Guidance counselors at Wayzata East Middle School in Plymouth, Minn., designed a curriculum for teachers to use in helping students to respect each other, cut down on cliques, curb name-calling, and recognize peer pressure. "We sort of have a theme for the school," says guidance counselor Dan Daly, "and that is to treat people the way you want to be treated, examining how cliques are tough on everybody."
During a day-long retreat designed for each grade level, students gathered last year to discuss cliques, do role playing, and learn strategies to refuse pressures to smoke and drink.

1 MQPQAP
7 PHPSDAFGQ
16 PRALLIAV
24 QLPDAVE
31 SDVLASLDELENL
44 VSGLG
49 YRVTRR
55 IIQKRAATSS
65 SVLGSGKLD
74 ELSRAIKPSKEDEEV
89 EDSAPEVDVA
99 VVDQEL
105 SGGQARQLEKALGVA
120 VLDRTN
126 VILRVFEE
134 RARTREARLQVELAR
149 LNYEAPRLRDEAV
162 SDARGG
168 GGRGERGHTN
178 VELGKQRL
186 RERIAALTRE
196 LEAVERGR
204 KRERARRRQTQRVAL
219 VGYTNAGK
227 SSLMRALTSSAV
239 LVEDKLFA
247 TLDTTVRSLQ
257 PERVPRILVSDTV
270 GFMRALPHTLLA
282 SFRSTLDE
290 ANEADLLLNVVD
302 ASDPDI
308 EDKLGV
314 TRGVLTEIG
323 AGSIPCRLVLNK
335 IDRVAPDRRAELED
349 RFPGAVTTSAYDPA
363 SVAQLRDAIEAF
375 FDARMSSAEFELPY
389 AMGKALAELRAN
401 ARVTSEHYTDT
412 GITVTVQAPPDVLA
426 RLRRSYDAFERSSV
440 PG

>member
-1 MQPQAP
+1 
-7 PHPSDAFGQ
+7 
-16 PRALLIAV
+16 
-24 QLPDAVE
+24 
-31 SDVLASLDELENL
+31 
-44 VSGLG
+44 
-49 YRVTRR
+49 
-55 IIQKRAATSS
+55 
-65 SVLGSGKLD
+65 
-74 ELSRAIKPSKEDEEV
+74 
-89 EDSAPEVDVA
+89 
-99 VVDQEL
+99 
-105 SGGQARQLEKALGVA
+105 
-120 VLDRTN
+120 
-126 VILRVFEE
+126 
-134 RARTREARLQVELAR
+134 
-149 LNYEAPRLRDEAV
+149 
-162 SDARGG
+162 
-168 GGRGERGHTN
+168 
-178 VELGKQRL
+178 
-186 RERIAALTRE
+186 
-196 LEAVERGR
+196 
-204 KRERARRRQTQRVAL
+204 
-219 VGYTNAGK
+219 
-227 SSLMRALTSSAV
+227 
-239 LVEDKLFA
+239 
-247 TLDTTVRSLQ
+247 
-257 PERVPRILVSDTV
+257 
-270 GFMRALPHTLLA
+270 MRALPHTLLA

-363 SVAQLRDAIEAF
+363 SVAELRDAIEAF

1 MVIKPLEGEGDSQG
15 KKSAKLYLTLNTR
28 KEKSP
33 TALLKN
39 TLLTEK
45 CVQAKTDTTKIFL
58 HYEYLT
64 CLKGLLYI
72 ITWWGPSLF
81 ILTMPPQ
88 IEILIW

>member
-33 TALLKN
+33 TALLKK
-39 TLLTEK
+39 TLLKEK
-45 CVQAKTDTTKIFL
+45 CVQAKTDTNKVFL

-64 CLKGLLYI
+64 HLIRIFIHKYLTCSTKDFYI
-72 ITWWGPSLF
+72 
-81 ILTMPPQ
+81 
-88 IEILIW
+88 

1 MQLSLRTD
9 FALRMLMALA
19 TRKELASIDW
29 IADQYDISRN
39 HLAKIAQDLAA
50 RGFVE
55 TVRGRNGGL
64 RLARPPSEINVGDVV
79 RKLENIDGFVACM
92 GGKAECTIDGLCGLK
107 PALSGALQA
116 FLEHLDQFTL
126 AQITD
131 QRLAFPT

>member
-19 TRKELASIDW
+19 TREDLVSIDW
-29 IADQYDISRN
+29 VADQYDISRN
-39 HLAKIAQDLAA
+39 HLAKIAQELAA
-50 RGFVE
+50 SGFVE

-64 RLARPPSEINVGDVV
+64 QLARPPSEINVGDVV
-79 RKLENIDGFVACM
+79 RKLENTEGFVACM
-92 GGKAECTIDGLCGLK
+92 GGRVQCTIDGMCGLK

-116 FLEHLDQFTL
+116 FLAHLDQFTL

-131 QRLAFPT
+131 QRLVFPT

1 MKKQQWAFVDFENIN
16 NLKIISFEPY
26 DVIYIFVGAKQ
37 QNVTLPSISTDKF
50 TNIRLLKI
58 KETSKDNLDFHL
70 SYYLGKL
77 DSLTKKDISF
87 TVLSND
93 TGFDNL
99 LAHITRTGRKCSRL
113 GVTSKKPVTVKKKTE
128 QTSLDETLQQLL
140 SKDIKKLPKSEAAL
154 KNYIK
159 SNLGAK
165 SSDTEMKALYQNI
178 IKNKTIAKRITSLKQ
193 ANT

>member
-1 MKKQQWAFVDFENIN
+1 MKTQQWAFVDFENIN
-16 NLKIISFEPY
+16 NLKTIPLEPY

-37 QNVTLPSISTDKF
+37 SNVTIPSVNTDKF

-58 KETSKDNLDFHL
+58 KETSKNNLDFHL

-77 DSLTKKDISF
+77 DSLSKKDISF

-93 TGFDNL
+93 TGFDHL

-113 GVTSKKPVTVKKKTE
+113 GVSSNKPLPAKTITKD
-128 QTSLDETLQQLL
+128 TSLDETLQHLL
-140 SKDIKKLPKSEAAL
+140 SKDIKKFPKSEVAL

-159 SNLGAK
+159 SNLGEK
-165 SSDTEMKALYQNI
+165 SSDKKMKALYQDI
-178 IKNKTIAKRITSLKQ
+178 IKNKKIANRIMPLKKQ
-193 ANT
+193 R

"At the end we had a campfire," says Mr. Daly, "and one kid stood up holding a candle and apologized to a boy for picking on him for a couple of years on the bus. This is very powerful stuff for the kids. It stops them in their tracks. Then a group of three girls stood up and apologized to another girl for treating her badly."
Teachers and counselors have learned that the program has to be renewed each year. "The impact kind of dies out," Daly says. "Kids think critically about cliques for awhile and then go right back to what they were doing unless we keep at it."